One of the great simplifications of income tax law was not done by legislation but rather by regulation. There had been an issue about whether entities that were not legally corporations should be considered "associations taxable as corporations". The controversy involved the analysis of four factors, each of which probably had several books written about them. The simplification was to the effect that if the entity is not a corporation then it won't be considered one for tax purposes unless it wants to be. If it is a business entity with more than one member it will be a partnership. If there is only one member it will be disregarded - for income tax purposes. This simplification really makes the LLC the entity of choice.
Having the entity be disregarded for income tax purposes means that any transactions between the owner and the entity will have no income tax effect and that any transactions of the LLC will be reflected on the owners return. I should clarify that "for income tax purposes". It's really for the "determination of income taxes" as this missive from the chief counsel makes clear. When it comes to collection, the LLC is regarded, which means that the IRS cannot seize assets owned by the LLC to satisfy the tax obligations of its single member:
From: ————————- Sent: Monday, March 21, 2011 12:06:29 PM To: —————————————- Cc: Subject: FW: LLC wrongful levy case ————-, this is to confirm your opinion that the Service can't levy on the property of a disregarded LLC to satisfy the tax liability of the LLC's sole member. As you've noted the sole member has no ownership interest in LLC's property under local law and disregarding the LLC for federal tax purposes doesn't allow the Service to disregard the entity for purposes of collection.
A levy might be made for distributions by the LLC that are based on the sole member's interest in LLC; e.g., if TP is supporting himself from the net income of the LLC the lien attaching to TP's interest in LLC should allow the Service to issue a levy notice to LLC for the distributions of that income. Compare United States v. Moskowitz, Passman and Edelman, 603 F.3d 162 (2d. Cir. 2010) (frequent and regular partnership “draws” which are advances or loans on annual profits are subject to a lien any may be levied as salary or wages).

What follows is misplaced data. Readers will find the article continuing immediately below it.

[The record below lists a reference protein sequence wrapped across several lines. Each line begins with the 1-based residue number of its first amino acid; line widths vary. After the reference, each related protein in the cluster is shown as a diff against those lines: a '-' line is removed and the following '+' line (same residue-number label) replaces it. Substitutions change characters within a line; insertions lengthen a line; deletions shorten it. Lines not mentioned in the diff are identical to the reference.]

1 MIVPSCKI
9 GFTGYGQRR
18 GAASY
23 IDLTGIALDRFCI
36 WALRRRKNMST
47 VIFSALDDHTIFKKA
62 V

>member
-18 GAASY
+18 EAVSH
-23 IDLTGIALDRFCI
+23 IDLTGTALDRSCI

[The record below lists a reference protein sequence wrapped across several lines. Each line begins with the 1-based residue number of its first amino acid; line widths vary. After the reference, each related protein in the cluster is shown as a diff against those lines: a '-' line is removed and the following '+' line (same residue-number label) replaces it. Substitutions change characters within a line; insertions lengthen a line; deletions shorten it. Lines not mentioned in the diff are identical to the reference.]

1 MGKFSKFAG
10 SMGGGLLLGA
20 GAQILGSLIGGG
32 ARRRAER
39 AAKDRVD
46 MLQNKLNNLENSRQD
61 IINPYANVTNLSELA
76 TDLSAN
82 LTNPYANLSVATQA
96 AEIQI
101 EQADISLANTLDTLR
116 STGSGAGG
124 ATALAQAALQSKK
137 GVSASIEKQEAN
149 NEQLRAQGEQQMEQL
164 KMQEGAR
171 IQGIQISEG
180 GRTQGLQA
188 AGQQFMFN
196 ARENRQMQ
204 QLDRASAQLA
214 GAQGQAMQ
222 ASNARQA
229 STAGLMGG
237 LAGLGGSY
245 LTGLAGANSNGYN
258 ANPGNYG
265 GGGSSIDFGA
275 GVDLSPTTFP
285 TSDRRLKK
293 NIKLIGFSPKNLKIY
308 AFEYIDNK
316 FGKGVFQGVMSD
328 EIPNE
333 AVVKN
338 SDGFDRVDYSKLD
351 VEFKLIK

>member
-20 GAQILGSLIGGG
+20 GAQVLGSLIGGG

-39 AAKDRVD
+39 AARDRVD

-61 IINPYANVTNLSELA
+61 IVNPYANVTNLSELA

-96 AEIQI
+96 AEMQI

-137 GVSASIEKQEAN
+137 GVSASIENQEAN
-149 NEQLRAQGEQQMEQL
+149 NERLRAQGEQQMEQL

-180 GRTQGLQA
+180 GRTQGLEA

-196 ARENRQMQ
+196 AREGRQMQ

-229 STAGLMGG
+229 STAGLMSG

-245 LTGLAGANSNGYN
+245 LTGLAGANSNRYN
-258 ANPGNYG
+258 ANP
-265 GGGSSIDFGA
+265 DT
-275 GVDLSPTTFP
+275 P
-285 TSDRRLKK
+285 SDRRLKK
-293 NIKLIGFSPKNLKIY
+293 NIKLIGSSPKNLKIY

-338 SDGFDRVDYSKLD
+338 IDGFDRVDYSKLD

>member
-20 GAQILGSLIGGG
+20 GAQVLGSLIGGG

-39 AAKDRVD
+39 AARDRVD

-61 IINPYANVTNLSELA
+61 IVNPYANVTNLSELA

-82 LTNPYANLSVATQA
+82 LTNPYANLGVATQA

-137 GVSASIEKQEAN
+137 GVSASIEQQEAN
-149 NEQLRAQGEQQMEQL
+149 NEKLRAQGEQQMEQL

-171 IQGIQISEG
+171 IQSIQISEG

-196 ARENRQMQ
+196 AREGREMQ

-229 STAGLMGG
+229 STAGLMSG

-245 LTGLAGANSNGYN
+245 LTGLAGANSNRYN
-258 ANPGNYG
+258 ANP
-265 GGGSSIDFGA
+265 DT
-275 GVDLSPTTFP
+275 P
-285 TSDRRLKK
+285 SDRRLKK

And as you said, the RO could consider whether an alter ego lien is appropriate. The lien might be based on the common law concept of piercing the corporate veil which courts generally apply to LLCs and which some LLC statute reference. A reverse veil piercing in some states would subject the LLC property to the claims of a member's creditors. Some states set a high standard for piercing; e.g. piercing must be needed to prevent an injustice or acts approaching fraud. In some states an alter ego analysis is used to allow piecing and in others it's a separate approach for disregarding an entity, and the standards vary state by states. In some states a member's control of the LLC might make the two indistinguishable; e.g., the books and records may show the sole member and the LLC don't have a separate economic existence. The Government has argued for the application of a Federal common law of alter ego, but that argument was rejected in Old West Annuity and Life Ins. Co. v. Apollo Group, 605 F3d 856, 861 (11th Cir. 2010).
This ruling makes clearer than ever my observation that the systems for determining tax and actually collecting it are separate and distinct and practitioners must be cautious to not let concepts from one area leak into the other.